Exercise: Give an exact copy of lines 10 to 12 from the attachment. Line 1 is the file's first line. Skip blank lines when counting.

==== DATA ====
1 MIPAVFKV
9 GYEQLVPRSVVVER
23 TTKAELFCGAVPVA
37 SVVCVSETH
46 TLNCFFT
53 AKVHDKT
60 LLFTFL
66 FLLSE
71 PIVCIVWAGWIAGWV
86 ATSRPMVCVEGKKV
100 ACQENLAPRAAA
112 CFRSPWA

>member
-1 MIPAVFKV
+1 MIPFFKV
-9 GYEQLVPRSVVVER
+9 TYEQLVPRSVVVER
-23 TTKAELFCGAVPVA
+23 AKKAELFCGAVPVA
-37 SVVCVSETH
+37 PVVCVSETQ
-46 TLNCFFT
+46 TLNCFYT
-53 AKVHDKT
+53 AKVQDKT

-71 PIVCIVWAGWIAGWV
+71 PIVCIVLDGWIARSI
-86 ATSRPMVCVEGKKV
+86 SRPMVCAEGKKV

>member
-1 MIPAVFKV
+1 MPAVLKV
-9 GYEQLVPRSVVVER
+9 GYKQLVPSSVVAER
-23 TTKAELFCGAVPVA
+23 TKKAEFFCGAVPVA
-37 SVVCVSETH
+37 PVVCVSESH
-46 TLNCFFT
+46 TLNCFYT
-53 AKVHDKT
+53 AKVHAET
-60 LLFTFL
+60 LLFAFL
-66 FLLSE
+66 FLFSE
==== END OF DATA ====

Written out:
86 ATSRPMVCVEGKKV
100 ACQENLAPRAAA
112 CFRSPWA